Springer Nature

Psychometric properties of the 26-item eating attitudes test (EAT-26): an application of rasch analysis

Posted on 2022-05-05 - 08:01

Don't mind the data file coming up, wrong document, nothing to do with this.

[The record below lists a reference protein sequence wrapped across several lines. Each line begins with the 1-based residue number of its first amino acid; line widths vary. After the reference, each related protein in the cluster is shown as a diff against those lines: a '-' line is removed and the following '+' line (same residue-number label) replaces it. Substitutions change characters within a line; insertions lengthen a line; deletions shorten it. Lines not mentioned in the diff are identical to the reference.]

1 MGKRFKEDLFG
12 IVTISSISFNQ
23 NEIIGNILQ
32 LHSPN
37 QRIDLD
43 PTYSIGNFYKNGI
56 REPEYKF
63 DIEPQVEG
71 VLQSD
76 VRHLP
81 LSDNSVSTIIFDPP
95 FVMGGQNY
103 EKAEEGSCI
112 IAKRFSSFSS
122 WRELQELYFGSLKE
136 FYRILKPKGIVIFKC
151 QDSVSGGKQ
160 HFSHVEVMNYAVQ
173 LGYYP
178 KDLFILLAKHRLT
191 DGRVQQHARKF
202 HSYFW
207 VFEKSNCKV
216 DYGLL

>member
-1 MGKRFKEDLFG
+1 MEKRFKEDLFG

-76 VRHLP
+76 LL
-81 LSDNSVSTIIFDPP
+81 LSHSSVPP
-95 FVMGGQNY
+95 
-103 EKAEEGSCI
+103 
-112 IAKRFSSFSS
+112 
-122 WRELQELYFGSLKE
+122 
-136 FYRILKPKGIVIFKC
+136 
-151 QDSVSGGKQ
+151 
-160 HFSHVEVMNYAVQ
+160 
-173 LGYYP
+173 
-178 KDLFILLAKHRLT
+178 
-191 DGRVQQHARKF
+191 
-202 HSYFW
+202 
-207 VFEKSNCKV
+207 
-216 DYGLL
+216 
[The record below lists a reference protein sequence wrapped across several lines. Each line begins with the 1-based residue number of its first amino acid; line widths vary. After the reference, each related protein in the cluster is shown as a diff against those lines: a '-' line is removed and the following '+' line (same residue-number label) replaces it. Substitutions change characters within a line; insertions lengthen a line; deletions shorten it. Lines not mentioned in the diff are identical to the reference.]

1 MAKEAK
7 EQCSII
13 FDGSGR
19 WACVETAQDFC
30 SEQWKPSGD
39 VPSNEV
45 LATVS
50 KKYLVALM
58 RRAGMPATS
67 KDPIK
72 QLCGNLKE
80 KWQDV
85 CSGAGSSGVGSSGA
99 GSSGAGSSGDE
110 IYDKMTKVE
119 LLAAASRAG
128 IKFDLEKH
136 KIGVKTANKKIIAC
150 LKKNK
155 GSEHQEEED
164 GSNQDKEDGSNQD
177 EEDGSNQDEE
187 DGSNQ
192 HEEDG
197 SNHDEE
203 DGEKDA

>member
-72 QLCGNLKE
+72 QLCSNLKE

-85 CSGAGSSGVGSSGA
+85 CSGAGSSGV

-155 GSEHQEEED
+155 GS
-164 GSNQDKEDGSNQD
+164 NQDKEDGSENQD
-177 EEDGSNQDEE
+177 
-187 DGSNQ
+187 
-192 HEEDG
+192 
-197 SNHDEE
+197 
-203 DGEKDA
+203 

Abstract Background The 26-item Eating Attitudes Test (EAT-26) is a commonly used tool to assess eating disorder risk. The purpose of this study was to examine the psychometric properties of the EAT-26 with a combined sample: (1) of adults with overweight and obesity enrolled in a behavioral weight loss program and (2) general adult sample (n = 469; age = 36.17 ± 17.83 years; female = 72.5%; white = 66.3%; obese BMI category = 58%). Methods Rasch modeling was used to assess model-data fit, create an item-person map to evaluate relative distribution items and persons, item difficulty, and person’s eating disorder (ED) risk level of the EAT-26. Differential item functioning (DIF) and rating scale functioning of the EAT-26 were also evaluated using Rasch analysis. Results A total of 7 misfit items were removed from the final analysis due to unacceptable Infit and Outfit mean square residual values. The item-person map showed that the items were biased toward participants with moderate to high levels of ED risk and did not cover those who had low risk for having an ED (< − 1 logits). The DIF analyses results showed that none of the items functioned differently across sex, but 5 items were flagged based on obesity status. The six-category Likert-type rating scale did not function well indicating a different response format may be needed. Conclusion Several concerns were identified with the psychometric evaluation of the EAT-26 that may question its utility in assessing ED risk in individuals at low risk for ED, within samples of people who have overweight and obesity seeking weight loss treatment. Plain English Summary The 26-item Eating Attitudes Test is a self-rated measure of eating attitudes that measures symptoms and concerns of eating disorders (ED). Very little is known about how this instrument performs differently based on individual factors like body mass index (BMI) and sex (male/female). We used an advanced measurement theory (i.e., Rasch analysis) to determine if the EAT-26 is an adequate measure to detect disordered eating in men and women of different BMIs. Results indicated that the EAT-26 was biased toward participants with moderate to high levels of disordered eating risk and did not adequately detect individuals at low risk for disordered eating. The EAT-26 did not function differently based on sex (male/female). However, five questions did function differently based on obesity status (those without obesity/ those with obesity). Finally, we observed the six-category rating scale did not function appropriately and that a new response format may be warranted. In sum, there were several issues (e.g., poor rating scale and different item functioning) with the EAT-26 and future work should develop screening tools that detect low risk of disordered eating as well as function well in adults with overweight and obesity.


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